Getting to Bucharest, Romania was a little more expensive than I would have liked, and that is mostly my fault. I thought my friend Nicole’s flight came into Bucharest in the morning, not the afternoon. Secondly, the train that ran from Belgrade to Bucharest was shut down, I guess until October. So, I booked a flight to ensure I’d make it to Bucharest on time. Because I got there earlier than I needed, it did give me a chance to wash all my clothes. I only pack about a weeks worth of clothes when I travel, so at this point they had all made the rotation and needed the scrubbing!
On Nicole’s first night in, we went on a hunt for the Hard Rock Café and the Arch of Triumph. It is amazing how many cities have copied the French and built their own Arch of Triumph. This was one of the pieces of architecture I was really looking forward to seeing, but it was covered up and being remodeled. It was a really nice but long walk to get out to this part of town and we were pretty exhausted. I’m pretty glad we sprung for a cab back to the hostel so we could be fresh for the next day.
Arch of Triumph (Picture 1)
The next day, we went on a Free Walking Tour that showed some of the historical buildings in downtown Bucharest. A lot of the buildings are pretty new, historically, because they are from Communist times. Anything that was old and survived WWII was pretty much demolished in order to make the buildings the Communist leader wanted at that time. There were also not many churches because when Romania was Communist, about 40 of them were destroyed. There was no concern for historical value. Even many of the old buildings that are still standing are falling apart. This is because during communist times, people could not own property. Rich and poor were removed from their homes and placed where the government told them they could live. So, when the Iron Curtain fell, all of those old property owners wanted their homes back. But, many did not have paperwork to prove it was their property and many of these properties have been in limbo in the court system for the last 20+ years. Squatters pretty much live in these “abandoned” buildings and when the property is purchased or sorted our, the owners are not restoring them but letting them just fall apart and hopefully crumple in the next earthquake. They can’t just demolish the building because these old buildings are all protected for historical purposes. So all around Budapest are streets full of restored buildings next to crumbling buildings. Overall the tour was interesting, but started to get long in the intense heat.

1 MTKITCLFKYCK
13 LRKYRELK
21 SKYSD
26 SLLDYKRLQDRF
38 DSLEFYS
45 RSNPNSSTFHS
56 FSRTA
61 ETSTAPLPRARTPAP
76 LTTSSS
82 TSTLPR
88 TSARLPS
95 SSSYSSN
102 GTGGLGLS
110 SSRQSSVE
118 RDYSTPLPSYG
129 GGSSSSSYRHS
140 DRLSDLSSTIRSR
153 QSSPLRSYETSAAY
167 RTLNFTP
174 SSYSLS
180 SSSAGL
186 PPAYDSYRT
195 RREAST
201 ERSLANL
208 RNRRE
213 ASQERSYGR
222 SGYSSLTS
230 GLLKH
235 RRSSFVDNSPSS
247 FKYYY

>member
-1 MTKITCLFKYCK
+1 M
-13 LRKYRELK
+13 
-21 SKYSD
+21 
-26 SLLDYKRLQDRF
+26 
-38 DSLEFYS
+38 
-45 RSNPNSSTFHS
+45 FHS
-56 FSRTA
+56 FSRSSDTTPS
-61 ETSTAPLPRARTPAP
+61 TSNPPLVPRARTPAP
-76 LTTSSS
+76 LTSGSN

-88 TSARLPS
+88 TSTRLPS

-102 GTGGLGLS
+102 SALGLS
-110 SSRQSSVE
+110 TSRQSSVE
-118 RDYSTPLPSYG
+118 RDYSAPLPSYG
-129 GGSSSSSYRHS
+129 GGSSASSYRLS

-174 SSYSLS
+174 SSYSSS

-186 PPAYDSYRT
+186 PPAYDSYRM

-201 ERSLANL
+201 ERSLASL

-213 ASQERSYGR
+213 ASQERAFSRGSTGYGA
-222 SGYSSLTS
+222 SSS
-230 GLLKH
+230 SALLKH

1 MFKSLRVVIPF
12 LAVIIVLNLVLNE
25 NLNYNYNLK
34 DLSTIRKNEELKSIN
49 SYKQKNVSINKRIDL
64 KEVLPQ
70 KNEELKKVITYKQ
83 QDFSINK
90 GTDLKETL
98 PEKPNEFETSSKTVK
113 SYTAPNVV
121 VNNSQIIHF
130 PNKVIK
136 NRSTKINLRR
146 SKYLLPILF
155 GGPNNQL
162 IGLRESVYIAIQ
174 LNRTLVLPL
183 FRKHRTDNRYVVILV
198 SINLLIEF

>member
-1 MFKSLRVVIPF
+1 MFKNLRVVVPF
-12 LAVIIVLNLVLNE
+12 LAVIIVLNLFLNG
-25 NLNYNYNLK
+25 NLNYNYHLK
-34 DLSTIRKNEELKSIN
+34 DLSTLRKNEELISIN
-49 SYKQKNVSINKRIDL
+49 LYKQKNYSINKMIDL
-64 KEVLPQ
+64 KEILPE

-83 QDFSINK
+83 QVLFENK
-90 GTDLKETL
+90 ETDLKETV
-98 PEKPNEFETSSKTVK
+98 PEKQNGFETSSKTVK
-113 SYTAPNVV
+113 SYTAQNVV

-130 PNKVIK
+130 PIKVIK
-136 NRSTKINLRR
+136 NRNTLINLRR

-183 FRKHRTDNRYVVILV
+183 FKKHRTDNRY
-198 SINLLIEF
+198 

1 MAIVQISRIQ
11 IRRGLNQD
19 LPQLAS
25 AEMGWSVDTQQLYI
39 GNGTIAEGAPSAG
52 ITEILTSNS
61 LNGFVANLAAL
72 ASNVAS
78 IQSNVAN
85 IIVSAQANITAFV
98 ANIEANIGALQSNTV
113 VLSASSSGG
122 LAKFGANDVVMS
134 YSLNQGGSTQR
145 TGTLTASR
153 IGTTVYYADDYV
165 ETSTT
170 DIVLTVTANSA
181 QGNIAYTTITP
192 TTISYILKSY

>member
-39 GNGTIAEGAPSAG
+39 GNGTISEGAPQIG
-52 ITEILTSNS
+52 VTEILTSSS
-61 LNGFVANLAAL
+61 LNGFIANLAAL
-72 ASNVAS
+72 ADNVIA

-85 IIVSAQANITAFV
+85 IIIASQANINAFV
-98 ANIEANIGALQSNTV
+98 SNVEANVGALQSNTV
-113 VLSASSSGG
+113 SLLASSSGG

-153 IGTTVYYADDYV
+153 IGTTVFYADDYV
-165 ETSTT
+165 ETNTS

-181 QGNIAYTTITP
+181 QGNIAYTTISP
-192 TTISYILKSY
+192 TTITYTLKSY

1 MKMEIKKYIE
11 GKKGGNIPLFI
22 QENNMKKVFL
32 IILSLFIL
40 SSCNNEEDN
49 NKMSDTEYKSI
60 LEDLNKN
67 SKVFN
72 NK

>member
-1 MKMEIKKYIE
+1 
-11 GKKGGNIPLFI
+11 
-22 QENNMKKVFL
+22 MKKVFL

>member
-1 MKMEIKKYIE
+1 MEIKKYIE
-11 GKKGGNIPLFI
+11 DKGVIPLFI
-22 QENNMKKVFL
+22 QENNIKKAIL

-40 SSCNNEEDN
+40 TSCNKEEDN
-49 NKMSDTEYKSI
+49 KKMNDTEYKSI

Bucharest Fountain (Picture 1)
Old Court Princely Church (Picture 1)
Count Dracula Statue (Picture 1)
Bucharest Falling Apart (Picture 1)
Stavropoleos Church (Picture 1)
Revolution Square (Picture 1)
When it was finished we headed off to look for food, which was impossible because everything seems to be closed on Sundays. We ended up making ramen at the hostel and then when the time came, we headed to the train station to catch the night train to Budapest, Hungry.